NDP and Conservatives Make Written Election Commitments to AODA Alliance – Unveiled at September 7, 2007 AODA Alliance Queen’s Park News Conference

September 7, 2007


The AODA Alliance held a news conference at Queen’s Park on Friday September 7, 2007. We made public the written election commitments we have just received from the New Democratic and Progressive Conservative parties. See below their letters to the AODA Alliance, shown in the order we received them.

Subsequent to the news conference, we received word from the Liberal Party that an answer will be coming from them as well in response to our election platform requests of the three parties. We will make it available to you as quickly as we can after we get it.

We are delighted that in these letters, both the NDP and PC parties commit to overturn Bill 107 and its privatization of the enforcement of human rights in Ontario. Even if there is a minority government, there should be enough votes in the Legislature for these commitments.

Both the PC and NDP parties also commit to strengthen the implementation of the AODA. The NDP’s written commitments closely track the specific proposals we requested in our August 24, 2007 letters to each of the parties. The PC’s commitments are more specific on some of these, and less specific on others. To see what we asked the three parties to commit to, visit:


We will shortly offer you action tips for raising this issue in the upcoming election. Send us your feedback. Also, let us know if you would like to be added to our email update list. Write to us at:



Doreen Winkler, Ph. D., R.S.W.

Acting Chair, Accessibility for Ontarians with Disabilities Act Alliance

1929 Bayview Avenue,

Toronto Ontario M4G 3E8

Dear Doreen Winkler,

Thank you for this opportunity to write to you concerning the views of Ontario’s NDP on the important issues you and the AODA Alliance Committee advocate for.

In answer to your letter, let me respond point-by-point.

• Ontario’s NDP believes the AODA’s process for developing accessibility standards should be stronger, more effective, and fairer, so that accessibility standards live up to the 11 principles for disability accessibility the Legislature passed, with NDP support, on October 29, 1998, specifically:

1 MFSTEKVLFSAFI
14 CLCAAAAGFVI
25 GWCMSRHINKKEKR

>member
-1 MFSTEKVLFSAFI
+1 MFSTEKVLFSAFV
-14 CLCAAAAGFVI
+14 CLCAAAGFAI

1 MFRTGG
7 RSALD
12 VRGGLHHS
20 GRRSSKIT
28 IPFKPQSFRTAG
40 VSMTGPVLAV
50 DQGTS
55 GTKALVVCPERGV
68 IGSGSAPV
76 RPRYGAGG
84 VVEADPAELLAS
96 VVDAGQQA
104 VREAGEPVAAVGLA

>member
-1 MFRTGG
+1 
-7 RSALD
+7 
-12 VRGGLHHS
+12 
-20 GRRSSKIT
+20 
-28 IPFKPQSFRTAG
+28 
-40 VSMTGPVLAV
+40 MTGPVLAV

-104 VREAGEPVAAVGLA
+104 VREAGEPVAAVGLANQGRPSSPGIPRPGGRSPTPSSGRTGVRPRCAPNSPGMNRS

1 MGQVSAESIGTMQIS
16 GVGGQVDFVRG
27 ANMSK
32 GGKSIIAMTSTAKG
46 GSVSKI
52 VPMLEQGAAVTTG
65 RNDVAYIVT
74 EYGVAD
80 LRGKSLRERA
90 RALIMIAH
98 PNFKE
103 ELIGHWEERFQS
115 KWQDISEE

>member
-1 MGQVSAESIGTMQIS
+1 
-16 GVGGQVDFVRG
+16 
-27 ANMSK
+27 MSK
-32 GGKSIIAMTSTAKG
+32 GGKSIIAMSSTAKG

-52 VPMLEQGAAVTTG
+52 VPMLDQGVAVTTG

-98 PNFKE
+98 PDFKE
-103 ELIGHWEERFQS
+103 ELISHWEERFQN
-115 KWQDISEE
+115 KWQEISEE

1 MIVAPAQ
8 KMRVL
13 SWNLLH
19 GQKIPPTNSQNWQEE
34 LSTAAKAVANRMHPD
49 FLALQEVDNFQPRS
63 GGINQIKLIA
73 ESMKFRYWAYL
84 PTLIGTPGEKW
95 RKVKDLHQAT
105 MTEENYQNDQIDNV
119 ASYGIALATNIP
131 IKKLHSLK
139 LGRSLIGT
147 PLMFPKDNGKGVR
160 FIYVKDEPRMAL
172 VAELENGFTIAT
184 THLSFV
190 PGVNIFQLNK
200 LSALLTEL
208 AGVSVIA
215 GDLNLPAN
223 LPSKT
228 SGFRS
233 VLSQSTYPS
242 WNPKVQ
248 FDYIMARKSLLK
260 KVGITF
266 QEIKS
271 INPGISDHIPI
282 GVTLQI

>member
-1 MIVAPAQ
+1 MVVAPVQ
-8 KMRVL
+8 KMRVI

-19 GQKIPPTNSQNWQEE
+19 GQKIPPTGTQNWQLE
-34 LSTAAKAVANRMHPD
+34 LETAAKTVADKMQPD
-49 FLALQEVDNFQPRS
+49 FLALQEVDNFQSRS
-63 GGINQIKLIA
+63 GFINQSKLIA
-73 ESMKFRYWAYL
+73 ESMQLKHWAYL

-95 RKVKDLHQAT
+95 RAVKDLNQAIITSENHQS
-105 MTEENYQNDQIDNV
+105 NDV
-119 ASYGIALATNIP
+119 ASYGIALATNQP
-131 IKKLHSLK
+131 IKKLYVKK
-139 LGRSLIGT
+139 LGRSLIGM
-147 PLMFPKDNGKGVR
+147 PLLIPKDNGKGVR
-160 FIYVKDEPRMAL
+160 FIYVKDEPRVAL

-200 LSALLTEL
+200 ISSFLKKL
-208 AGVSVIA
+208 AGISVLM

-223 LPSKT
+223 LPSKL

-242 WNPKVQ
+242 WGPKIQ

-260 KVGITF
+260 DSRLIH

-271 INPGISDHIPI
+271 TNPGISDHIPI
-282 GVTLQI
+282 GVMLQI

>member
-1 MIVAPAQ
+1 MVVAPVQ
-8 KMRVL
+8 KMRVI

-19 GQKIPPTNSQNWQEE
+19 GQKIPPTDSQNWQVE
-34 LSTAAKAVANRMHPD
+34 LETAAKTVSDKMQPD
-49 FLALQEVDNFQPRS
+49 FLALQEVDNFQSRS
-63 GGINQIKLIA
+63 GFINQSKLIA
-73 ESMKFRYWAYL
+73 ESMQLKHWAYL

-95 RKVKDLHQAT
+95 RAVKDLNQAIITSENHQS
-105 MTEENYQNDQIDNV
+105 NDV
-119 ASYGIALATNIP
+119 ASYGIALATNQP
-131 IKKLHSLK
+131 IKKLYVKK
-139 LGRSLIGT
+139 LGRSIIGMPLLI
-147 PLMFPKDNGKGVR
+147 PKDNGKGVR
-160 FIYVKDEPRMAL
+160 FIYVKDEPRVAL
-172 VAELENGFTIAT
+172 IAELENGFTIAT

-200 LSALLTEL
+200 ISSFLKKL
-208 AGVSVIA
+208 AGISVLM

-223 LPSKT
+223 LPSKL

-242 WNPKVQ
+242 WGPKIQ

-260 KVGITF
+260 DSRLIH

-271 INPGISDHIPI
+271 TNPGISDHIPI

a) Ensuring the disability community has equal representation on each Standards Development Committee, and isn’t out-numbered by other sectors’ representatives, by making sure that at least half of each committee’s members are persons self-identified with a disability and who are active in the disabilities community. Now the disability community isn’t ensured this equal representation.

b) Holding Standards Development Committee meetings in the open, not in closed sessions as in the past.

c) Requiring Standards Development Committees to directly consult with the public, including the disability community, e.g. at Standards Development Committee meetings. The Transportation Standards Development Committee refused a request to make a presentation to it on an issue on which the Standards Development Committee was divided, the announcing of all bus route stops.

d) Making Standards Development Committee voting fairer by letting the Committee vote on each proposed standard one section at a time, by having majority and minority reports if there are disagreements, and by letting each Standards Development Committee report out a series of proposed standards, not one all-or-nothing proposal.

e) Provide new financial support to encourage the effective participation of interested parties (especially from the disabilities community) in the work of Standards Development Committees, so they can participate on an equal footing with industry and Government.

I’ll note that during the debate on the AODA, Ontario’s NDP raised many of these issues and I assure you that we will continue to offer our support for this agenda.

• The Ontario government should promptly review how the Government is implementing the AODA, to ensure that Ontario is making substantial progress towards the AODA’s requirement of full accessibility. If elected Premier I will meet with the AODA alliance delegation before the end of 2007. I believe that within 6 months of the election Ontario’s Ombudsman should review and make public a report on the effectiveness of the AODA’s implementation, including the
Standards Development Committees’ process and work.

• The Ontario government should conduct an internal Government review of all
provincial legislation and regulations to screen for any existing barriers against persons with disabilities, and put in place a permanent internal system to screen all new proposed provincial legislation, regulations or programs to ensure that they don’t create or perpetuate barriers against persons with disabilities.

• Ontario’s NDP would support a permanent program to ensure that students in the school system, and people training in key professions, such as architects, are
educated in disability accessibility.

• Develop an action plan to make all facets of provincial and municipal elections fully accessible to voters with disabilities.

• Ontario’s NDP led the fight against Bill 107 and still oppose it. It should not be
proclaimed. It should be repealed.

• Ontario’s NDP believes that a genuinely open, accessible public consultation on how to effectively reform the Human Rights process in Ontario must take place within six months of the next government and new legislation must be introduced to improve – not privatize – human rights enforcement as soon as possible.